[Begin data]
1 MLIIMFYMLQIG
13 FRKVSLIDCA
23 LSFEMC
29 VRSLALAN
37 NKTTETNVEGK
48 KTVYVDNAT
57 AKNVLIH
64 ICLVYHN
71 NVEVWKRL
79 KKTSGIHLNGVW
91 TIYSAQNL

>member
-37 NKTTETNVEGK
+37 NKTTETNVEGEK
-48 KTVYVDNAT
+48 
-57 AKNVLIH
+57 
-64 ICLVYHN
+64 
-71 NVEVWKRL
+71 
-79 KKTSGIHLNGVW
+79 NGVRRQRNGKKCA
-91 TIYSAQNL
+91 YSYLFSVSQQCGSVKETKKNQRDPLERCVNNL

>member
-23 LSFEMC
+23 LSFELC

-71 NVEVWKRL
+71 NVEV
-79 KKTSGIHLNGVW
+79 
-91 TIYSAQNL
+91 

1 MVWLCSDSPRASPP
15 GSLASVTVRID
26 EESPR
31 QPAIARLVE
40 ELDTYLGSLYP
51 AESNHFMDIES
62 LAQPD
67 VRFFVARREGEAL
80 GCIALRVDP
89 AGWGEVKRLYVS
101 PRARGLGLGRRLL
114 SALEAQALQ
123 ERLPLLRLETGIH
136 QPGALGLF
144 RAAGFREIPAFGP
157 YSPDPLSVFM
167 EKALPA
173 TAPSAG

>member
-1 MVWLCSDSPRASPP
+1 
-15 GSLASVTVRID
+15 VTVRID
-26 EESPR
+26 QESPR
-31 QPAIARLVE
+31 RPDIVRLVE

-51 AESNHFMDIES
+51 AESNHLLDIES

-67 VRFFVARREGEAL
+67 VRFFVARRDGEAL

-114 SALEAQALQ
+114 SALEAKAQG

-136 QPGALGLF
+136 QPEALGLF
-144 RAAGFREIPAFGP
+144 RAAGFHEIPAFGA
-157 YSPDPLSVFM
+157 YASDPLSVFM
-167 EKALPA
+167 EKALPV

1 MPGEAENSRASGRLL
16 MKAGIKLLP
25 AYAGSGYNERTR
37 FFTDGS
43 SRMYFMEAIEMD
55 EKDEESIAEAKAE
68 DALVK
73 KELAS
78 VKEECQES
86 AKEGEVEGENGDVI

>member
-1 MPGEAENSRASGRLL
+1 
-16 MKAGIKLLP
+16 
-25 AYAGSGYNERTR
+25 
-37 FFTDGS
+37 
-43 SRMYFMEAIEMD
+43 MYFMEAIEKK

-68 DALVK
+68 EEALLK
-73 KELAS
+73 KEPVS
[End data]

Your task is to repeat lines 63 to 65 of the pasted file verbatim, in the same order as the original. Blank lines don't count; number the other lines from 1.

-51 AESNHFMDIES
+51 AESNHLLDIES

-67 VRFFVARREGEAL